Portland Mayor Clarifies: I Will Take Money From Strippers

"We welcome contributions from ANY working person."

Facing criticism for his unsolicited pledge earlier this week to refuse donations from the adult entertainment industry, Portland Mayor Ted Wheeler's reelection campaign this afternoon clarified his position: He will accept campaign contributions from sex workers, including strippers.

"We are not taking donations from the corporate side of the adult entertainment industry," says campaign spokeswoman Amy Rathfelder in an email to WW. "We welcome contributions from ANY working person."

Wheeler's campaign waded into controversy this week when it promised to reject donations from the "adult entertainment" sector. The campaign made that pledge while announcing it would set a cap on campaign donations: $5,000, a number 10 times higher than the one Portland voters approved in 2018. (That $500 contribution cap is held up in the courts.)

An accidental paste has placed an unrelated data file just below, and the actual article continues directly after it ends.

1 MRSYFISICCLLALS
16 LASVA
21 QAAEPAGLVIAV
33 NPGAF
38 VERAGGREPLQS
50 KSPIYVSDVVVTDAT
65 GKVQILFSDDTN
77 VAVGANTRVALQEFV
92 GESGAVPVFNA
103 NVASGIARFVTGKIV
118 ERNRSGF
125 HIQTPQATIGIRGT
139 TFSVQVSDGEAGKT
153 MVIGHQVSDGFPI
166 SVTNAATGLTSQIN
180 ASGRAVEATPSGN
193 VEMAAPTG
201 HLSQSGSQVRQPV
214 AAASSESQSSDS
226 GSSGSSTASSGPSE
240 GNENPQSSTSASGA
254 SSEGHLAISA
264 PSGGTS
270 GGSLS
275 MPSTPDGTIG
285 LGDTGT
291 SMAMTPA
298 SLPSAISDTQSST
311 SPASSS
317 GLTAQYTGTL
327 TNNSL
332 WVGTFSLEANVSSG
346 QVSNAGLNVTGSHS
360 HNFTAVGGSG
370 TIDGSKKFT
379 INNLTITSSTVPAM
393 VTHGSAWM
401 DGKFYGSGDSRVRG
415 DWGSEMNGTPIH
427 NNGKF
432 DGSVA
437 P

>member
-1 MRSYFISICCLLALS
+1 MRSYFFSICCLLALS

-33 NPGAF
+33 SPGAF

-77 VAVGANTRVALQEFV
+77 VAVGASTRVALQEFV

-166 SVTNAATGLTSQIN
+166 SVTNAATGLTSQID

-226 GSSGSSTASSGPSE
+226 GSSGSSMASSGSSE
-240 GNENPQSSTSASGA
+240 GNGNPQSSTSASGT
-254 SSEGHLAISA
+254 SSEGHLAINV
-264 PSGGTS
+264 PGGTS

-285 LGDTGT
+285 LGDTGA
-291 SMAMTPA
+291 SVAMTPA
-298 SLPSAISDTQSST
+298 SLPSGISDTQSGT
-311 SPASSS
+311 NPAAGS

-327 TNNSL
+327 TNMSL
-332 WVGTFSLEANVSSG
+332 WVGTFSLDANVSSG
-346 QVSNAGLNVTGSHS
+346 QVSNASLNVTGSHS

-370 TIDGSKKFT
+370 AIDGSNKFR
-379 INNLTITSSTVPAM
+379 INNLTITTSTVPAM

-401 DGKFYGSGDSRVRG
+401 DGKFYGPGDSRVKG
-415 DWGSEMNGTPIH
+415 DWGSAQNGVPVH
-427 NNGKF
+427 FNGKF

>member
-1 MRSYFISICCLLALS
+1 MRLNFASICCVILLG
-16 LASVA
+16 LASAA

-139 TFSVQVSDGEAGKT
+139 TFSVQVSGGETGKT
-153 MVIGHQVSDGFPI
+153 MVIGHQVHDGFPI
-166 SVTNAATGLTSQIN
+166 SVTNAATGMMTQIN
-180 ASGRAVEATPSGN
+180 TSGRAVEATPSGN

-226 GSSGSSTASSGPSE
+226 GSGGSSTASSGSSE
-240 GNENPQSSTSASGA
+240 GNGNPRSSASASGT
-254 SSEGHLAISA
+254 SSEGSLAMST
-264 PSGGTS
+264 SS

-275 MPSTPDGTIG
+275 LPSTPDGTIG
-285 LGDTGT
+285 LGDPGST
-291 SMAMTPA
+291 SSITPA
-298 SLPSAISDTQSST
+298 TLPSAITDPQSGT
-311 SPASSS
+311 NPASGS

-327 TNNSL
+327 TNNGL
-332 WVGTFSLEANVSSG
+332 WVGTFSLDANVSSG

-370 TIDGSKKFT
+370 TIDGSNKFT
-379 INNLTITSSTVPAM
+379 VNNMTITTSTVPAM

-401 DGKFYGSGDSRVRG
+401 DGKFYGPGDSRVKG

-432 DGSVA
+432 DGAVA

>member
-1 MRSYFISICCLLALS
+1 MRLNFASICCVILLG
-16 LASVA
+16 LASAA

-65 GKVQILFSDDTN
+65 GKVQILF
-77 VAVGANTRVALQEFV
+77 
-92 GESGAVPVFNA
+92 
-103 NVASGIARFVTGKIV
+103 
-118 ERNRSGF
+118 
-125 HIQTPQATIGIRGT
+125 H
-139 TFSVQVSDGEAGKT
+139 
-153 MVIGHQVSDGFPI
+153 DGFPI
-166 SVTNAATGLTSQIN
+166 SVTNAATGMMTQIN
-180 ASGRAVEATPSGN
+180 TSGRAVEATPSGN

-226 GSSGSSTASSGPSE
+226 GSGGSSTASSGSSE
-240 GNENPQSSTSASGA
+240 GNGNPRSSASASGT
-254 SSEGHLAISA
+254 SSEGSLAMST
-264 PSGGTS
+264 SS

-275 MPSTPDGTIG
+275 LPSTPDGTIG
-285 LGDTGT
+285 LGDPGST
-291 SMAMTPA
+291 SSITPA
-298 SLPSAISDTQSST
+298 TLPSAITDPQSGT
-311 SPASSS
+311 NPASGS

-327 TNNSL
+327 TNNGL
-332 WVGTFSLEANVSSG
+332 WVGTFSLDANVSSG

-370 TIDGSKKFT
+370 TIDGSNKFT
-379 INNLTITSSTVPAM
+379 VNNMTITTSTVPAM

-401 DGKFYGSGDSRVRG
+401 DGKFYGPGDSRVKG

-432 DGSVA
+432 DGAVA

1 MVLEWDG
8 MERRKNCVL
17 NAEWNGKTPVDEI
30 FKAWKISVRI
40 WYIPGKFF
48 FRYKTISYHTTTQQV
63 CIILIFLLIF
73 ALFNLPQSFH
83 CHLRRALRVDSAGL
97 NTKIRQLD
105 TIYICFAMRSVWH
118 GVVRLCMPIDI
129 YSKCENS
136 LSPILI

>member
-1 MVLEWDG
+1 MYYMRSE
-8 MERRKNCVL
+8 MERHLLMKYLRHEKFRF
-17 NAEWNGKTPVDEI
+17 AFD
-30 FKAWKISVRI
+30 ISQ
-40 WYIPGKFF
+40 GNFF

While making that announcement, Wheeler's campaign volunteered to reject donations from several industries: "Pharma, oil, coal, firearms, tobacco, and adult entertainment."

That pledge appeared to be intended to blunt criticism of Wheeler accepting large donations. It did not.

Instead, Wheeler's leading challenger Sarah Ianarrone criticized Wheeler as being dismissive of sex workers—and asked every stripper in the city to donate $8.74 to her campaign. (That number is a reference to the 87.4 percent of Portland voters who approved a $500 contribution limit.)

With a long week nearly over, Wheeler's campaign today said it would also accept stripper money—and added that it would seek a bill to protect strippers from wage theft.

Wheeler's campaign says it welcomes "the opportunity to speak with any leader or resident of Portland who wants to engage in a substantive policy discussion with the State of Oregon in crafting legislation that would prevent these workers—and employees in any service industry—from suffering from wage or tip theft, and other mistreatment."

Such reforms have been attempted in Salem before—and resulted in a bitter battle between the affected dancers.